[T]he left-leaning public watchdog group Democracy 21 accused Meadows and Jordan of “colluding to obstruct and potentially give Trump control over” Mueller’s probe. Rep. Jerrold Nadler (D-N.Y.), the top Democrat on the House Judiciary Committee, says they are “trying to sabotage” Mueller, and “want to force a confrontation with the Deputy Attorney General.”

Rosenstein responded to their impeachment threat by saying that the Department of Justice will not be "extorted."

He later gave a speech obliquely addressing this issue which concluded with this:

Our system of government is not self-executing. It relies on wisdom and self-restraint. In a democratic republic, liberty is protected by cultural norms as well as by constitutional text. Lawyers and judges bear great responsibility for implementing and explaining those principles. The further we get from the founding generation, the less we appreciate how much everything depends on people rather than paper.

Abraham Lincoln believed that the best way to ensure the survival of our “edifice of liberty and equal rights” is to enshrine reverence for the rule of law in the hearts of the citizens. "Let reverence for the laws,” he implored, “be breathed by every American mother ... let it be taught in schools, in seminaries, and in colleges; let it be written in Primers, spelling books, and in Almanacs — let it be preached from the pulpit, proclaimed in legislative halls, and enforced in courts of justice.” And, Lincoln concluded, “let it become the political religion of the nation; and let the old and the young, the rich and the poor, the grave and the gay of all sexes and tongues, and colors and conditions” keep the rule of law.

I'm sure that Trump and his warriors had a good laugh when they heard that.

House Intelligence Committee Chair Devin Nunes, R-Calif., must have been upset that Trump didn't mention him as one of his top lieutenants. After all, Nunes was caught red-handed conspiring with the White House and blatantly lying to the public about it -- but just ignored the criticism and kept right on going. He is certainly not overly endowed with "wisdom and self-restraint." Nunes has now upped the ante on this Rosenstein impeachment business by suggesting that he may cite Attorney General Jeff Sessions with contempt of Congress. Why? Because Sessions is actually following DOJ guidelines and refusing to turn over classified evidence in a counterintelligence investigation to people who have demonstrated that they are accomplices in the cover-up of the crime.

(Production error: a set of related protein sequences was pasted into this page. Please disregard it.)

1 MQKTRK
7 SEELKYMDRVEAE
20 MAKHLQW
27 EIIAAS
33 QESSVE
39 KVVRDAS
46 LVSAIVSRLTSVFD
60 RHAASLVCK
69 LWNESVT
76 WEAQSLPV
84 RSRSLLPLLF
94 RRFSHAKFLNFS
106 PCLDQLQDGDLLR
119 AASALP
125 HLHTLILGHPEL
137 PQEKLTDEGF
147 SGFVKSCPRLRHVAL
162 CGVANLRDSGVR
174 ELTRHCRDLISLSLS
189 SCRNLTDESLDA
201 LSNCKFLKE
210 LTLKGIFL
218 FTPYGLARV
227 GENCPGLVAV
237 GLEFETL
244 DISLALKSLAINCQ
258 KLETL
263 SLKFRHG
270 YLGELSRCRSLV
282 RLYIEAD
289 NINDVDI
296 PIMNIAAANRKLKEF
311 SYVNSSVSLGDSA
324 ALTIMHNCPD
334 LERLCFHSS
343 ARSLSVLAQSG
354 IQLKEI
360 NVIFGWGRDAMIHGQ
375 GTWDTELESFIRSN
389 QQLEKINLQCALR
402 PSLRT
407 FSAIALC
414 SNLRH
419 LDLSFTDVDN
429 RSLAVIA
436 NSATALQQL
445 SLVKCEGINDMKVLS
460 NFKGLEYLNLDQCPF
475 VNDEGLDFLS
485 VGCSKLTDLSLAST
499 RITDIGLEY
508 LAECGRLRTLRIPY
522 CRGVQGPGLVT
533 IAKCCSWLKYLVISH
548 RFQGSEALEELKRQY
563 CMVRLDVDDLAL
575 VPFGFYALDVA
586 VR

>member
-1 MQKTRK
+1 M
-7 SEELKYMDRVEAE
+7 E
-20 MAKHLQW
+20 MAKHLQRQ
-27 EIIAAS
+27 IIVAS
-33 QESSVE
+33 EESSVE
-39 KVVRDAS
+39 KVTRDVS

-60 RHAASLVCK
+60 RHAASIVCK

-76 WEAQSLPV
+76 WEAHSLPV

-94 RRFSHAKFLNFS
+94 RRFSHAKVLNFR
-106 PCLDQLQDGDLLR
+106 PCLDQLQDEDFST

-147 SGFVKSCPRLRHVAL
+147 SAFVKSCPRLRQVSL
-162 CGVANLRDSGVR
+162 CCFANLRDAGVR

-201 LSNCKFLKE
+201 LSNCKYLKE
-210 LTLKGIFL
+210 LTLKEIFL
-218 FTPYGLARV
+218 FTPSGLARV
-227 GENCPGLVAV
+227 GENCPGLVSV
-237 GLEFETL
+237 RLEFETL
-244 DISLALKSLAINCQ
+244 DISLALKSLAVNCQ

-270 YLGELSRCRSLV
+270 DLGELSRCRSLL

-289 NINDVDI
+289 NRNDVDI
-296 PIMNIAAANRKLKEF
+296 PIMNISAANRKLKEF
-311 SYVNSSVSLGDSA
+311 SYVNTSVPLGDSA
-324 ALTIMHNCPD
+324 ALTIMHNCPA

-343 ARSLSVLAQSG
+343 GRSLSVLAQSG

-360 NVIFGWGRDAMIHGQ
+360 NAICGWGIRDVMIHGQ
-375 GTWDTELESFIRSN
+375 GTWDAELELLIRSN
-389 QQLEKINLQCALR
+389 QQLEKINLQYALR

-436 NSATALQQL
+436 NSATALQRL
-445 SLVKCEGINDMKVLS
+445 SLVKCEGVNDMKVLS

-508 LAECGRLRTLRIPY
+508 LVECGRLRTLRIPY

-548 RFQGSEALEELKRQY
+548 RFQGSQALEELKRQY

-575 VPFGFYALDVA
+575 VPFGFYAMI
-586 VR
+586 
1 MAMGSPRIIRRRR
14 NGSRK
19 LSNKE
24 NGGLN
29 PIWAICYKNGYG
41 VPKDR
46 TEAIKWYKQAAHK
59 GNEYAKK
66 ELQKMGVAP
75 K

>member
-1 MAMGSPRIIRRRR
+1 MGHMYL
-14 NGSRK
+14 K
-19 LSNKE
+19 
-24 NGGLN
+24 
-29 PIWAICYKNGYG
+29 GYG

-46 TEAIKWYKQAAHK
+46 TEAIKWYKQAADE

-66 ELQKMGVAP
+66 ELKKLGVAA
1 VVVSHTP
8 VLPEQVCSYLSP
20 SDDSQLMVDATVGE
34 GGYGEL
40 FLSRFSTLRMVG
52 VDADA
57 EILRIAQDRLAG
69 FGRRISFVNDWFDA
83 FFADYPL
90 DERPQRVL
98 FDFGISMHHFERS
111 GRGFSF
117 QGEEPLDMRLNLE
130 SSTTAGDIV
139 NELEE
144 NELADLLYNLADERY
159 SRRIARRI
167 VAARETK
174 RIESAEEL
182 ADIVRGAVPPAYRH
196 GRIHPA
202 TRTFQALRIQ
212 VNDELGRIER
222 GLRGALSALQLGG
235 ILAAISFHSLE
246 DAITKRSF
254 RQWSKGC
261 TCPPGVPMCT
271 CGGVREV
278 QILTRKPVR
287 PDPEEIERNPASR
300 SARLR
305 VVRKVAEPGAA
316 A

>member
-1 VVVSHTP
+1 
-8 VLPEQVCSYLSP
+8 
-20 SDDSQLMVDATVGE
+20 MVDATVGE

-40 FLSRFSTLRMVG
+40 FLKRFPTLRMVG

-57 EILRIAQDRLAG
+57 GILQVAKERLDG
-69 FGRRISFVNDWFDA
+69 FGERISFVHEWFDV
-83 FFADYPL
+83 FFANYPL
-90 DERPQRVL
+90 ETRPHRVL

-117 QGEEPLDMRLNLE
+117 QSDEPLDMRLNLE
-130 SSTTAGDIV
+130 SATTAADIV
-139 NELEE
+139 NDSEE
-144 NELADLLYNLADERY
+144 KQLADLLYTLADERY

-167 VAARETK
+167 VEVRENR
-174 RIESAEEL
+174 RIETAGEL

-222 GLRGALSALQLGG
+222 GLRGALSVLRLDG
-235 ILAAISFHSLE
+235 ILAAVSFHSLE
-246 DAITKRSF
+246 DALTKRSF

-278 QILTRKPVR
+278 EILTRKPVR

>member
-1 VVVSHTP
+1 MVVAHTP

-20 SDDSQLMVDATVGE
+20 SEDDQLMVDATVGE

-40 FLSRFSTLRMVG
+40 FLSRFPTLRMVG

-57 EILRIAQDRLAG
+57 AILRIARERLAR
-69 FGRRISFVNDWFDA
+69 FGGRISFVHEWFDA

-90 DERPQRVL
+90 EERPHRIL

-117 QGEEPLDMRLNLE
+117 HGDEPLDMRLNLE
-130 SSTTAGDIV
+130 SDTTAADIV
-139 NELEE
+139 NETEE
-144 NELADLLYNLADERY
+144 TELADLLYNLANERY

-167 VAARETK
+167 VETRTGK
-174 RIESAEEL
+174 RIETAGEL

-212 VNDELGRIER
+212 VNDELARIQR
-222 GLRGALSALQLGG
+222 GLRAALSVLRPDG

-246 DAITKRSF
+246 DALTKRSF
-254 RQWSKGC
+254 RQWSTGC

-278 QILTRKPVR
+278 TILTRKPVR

Nunes told "Fox & Friends" on Sunday that he was dead serious about going after Sessions, and according to CNN, his committee may hold a vote on it this week. Since Sessions has recused himself from the Russia investigation he seems an odd target, but perhaps Nunes felt he needed to go above Rosenstein to get Trump's attention. On Monday night when the congressman was asked about his threat, he told reporters, "It wasn't a threat, it's what's going to happen," which are the kind of fighting words the president likes to hear from his warriors.

White House congressional liaison Mark Short told CNN in no uncertain terms, "I think we are supportive of our Cabinet." Paul Ryan was his usual bucket of lukewarm water. But close observers see both the move to impeach Rosenstein and the contempt citation against Sessions as possible pretexts for Trump to fire both of them. Why?  For disrespecting the Constitution and the rule of law.

And yes, irony is dead.

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By Heather Digby Parton

Heather Digby Parton, also known as "Digby," is a contributing writer to Salon. She was the winner of the 2014 Hillman Prize for Opinion and Analysis Journalism.